Literary Devices in Macbeth

Soliloquies are speeches given by characters that are supposed to enlighten us about their thoughts. Soliloquies are typically meant to not be heard by anyone except for the audience. Shakespeare uses soliloquies in the play in order to establish dramatic irony, such as with lines 41-69 of Act II, scene 1.

Dramatic Irony is any information the audience has that the characters do not. Like within the previous soliloquy, Duncan does not know Macbeth plans to kill him, but we know this is going to happen. Shakespeare uses dramatic irony to build characters and sculpt the audience into behaving a certain way.

Similes are another tactic used by Shakespeare to make his plays more enjoyable to the masses. Similes are direct comparisons between two objects using like or as and are used to explain something the audience may not know about. Line 21 in Act I scene 7 compares pity to a helpless newborn to help the audience get a sense of what is happening.

Foreshadowing is one of the many tools used by Shakespeare to build tension. Foreshadowing is typically used to hint at for coming events. A prime example are all of the prophecies of the witches, which foretell the rise and fall of !acbeth before they even happen.

Allusions are another way to make sure that the audience understands a scene or to build a character by relating to another text or story they may have read. Shakespeare uses the allusion to roman mythology on line 73 ofAct II, scene two, which makes Macbeth seem cultured and kingly while also being depressed.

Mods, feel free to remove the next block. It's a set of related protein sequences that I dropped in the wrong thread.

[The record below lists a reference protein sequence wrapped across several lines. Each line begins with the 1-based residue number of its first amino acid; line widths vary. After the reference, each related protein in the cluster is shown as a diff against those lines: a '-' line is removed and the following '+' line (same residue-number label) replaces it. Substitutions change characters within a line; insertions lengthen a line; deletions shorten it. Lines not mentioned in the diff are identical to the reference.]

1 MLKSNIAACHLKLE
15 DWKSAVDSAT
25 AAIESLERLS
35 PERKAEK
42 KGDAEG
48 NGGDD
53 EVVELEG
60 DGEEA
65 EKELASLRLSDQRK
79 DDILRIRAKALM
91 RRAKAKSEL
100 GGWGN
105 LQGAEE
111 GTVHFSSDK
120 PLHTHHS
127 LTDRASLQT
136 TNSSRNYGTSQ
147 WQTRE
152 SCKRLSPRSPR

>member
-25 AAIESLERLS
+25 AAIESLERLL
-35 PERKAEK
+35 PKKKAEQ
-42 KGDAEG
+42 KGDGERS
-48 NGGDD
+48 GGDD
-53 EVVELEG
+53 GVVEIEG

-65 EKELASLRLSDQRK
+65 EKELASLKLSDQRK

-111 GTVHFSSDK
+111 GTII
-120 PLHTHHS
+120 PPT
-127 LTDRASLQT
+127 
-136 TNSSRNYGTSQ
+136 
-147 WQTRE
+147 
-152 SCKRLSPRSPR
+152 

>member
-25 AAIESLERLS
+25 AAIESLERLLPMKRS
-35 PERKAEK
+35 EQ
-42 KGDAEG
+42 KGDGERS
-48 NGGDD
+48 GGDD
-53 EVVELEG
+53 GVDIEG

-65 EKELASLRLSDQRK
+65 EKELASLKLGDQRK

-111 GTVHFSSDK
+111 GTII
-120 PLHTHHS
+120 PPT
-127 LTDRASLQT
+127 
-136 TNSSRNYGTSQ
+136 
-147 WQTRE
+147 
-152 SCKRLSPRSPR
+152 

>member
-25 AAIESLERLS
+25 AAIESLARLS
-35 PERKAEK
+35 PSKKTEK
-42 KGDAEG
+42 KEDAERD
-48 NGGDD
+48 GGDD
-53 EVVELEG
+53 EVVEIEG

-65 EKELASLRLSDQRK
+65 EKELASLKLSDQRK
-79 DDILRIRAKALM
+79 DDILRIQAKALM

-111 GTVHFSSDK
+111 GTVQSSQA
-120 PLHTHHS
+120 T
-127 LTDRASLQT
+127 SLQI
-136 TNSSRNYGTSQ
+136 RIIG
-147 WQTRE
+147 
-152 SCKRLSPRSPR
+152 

While using the scene to establish Macbeth’s guilt, hyperboles are outrageous exagerations used to build emotion. Shakespeare portraits the amount of guilt Macbeth is feeling by saying not all the water in the world could wash the blood from his hands, meaning that the guilt will linger forever.

Personification is the bringing of human qualities to inanimate objects. For example, when Macbeth kills Duncan, Macbeth claims that the knife kept screaming “Sleep no more!” Knives can’t actually scream, but the scene helps build on Macbeth’s guilt.

Symbols are used through out the story to help embodilize howcharacters feel toward each other. In Act V, Macbeth is referred to as a weed to describe how the people feel about his reign.

 

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